Engineering Safety Countermeasures

Florida's Target Zero Initiative is Taking a Safe System Approach to Develop SAFE ROADS



No death or serious injury is acceptable.

Humans make mistakes.

Humans are vulnerable.

Responsibility is shared.

Safety is proactive.

Redundancy is crucial.


The SAFE ROADS Element of The Safe System Approach:

Designing to anticipate human mistakes can greatly help prevent crashes or reduce their severity when they do occur. Examples include physically separating people traveling at different speeds, providing dedicated times for different users to move through a space, alerting users to hazards and other road users, or designing a more forgiving environment.

Florida has identified the risk factors for the mistakes that most often result in fatalities and serious injuries, to make strategic investments in engineering infrastructure to achieve SAFE ROADS and reach our target of ZERO fatalities and serious injuries.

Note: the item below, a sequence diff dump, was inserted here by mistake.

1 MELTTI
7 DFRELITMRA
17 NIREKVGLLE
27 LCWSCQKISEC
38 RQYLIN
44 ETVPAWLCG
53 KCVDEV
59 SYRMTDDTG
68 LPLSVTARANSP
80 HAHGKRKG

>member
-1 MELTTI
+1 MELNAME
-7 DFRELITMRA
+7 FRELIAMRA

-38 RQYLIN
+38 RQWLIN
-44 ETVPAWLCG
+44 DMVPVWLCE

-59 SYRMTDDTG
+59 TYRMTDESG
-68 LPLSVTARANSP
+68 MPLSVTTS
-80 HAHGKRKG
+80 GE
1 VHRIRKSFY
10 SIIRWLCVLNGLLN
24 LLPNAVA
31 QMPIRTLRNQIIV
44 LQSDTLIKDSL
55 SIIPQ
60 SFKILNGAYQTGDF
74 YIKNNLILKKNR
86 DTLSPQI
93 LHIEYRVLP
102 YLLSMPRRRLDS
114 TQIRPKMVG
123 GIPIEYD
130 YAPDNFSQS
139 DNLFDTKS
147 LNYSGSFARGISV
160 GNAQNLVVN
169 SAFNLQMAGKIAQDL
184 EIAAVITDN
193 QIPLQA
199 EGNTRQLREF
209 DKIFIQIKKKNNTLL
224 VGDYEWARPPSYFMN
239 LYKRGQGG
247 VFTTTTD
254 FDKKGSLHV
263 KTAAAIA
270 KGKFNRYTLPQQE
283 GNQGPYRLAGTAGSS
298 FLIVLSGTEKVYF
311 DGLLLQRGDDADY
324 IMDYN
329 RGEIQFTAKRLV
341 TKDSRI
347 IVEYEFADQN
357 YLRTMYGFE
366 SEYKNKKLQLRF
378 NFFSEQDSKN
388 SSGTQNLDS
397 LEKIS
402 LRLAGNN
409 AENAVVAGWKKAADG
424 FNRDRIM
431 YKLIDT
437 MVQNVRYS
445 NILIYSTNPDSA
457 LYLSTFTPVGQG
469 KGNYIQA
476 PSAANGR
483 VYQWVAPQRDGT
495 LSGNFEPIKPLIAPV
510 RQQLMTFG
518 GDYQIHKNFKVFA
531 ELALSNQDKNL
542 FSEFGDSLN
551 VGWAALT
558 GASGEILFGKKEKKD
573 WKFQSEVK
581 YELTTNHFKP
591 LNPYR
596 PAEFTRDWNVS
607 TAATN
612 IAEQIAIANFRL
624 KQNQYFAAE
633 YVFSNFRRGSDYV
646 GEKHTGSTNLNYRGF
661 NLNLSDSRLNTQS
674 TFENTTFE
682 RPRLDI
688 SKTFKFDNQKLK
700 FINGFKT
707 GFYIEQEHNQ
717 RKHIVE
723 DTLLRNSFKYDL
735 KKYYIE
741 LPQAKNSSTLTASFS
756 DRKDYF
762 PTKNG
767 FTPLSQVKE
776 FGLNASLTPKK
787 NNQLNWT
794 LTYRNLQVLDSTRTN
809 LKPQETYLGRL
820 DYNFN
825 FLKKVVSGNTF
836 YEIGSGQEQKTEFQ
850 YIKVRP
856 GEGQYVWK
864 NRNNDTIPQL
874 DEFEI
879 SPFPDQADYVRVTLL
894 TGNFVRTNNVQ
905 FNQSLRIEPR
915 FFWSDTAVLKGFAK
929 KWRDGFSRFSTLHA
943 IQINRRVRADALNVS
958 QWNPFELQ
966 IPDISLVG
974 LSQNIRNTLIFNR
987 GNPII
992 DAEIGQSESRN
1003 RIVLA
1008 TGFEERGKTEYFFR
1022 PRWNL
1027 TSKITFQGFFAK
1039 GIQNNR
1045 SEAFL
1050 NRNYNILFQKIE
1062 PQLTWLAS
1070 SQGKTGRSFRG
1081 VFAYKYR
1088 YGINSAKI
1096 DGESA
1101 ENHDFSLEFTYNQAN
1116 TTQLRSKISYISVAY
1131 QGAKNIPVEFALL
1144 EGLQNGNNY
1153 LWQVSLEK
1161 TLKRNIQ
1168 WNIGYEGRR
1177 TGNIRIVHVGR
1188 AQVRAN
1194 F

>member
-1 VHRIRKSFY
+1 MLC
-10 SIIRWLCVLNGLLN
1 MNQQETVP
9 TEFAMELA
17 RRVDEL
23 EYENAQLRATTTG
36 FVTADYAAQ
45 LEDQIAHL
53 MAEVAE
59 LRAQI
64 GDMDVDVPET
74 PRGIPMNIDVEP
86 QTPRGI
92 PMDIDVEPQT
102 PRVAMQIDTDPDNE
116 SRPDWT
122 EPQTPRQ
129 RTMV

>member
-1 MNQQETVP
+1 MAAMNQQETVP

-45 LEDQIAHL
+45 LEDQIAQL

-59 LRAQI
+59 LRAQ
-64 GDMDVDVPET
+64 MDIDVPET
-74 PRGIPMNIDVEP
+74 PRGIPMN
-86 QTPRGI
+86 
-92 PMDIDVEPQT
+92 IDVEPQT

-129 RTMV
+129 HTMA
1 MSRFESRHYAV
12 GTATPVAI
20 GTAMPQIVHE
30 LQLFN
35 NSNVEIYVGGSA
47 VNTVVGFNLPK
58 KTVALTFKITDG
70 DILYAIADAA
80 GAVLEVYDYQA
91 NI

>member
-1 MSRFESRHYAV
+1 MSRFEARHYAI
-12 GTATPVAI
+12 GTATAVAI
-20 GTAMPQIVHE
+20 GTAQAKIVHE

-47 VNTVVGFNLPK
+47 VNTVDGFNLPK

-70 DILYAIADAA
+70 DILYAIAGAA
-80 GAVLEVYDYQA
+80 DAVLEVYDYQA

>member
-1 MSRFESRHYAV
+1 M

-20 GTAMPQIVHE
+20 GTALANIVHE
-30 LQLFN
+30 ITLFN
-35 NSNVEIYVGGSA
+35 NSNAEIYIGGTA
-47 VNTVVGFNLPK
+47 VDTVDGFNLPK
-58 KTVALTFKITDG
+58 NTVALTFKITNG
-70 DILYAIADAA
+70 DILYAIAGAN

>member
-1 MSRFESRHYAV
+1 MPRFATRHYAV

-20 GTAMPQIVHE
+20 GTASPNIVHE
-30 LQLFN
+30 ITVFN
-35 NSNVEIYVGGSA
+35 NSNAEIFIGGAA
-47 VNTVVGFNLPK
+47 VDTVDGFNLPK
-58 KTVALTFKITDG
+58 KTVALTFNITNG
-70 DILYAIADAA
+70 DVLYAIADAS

Most Common Risk Factors in Florida’s Fatal and Serious Injury Crashes:

Lane Departures (33% of Florida’s fatalities and serious injuries)

Pedestrians and Bicyclists (28% of Florida’s fatalities and serious injuries)

Intersections (25% of Florida’s fatalities and serious injuries) 

FHWA’s Proven Effective Countermeasures to Address These Risk Factors:

Lane Departure
  1. Enhanced Delineation for Horizontal Curves
  2. Longitudinal Rumble Strips and Stripes on Two-Lane Roads
  3. Median Barriers
  4. Roadside Design Improvements at Curves
  5. SafetyEdge℠
  6. Wider Edge Lines
  7. Lighting
  8. Pavement Friction Management
Pedestrian and Bicyclist
  1. Crosswalk Visibility Enhancements
  2. Pedestrian Hybrid Beacons
  3. Rectangular Rapid Flashing Beacons 
  4. Lighting
  5. Appropriate Speed Limits for All Road Users 
  6. Medians and Pedestrian Refuge Islands in Urban and Suburban Areas 
  7. Leading Pedestrian Interval 
  8. Bicycle Lanes
  9. Roadway Configuration
  10. Walkways 
  11. Pavement Friction Management
  1. Backplates with Retroreflective Borders 
  2. Corridor Access Management 
  3. Dedicated Left- and Right-Turn Lanes at Intersections 
  4. Reduced Left-Turn Conflicted Intersections 
  5. Roundabouts
  6. Systemic Application of Multiple Low-Cost Countermeasures at Stop-Controlled Intersections 
  7. Yellow Change Intervals 
  8. Lighting 
  9. Pavement Friction Management 

Page updated: November 8, 2023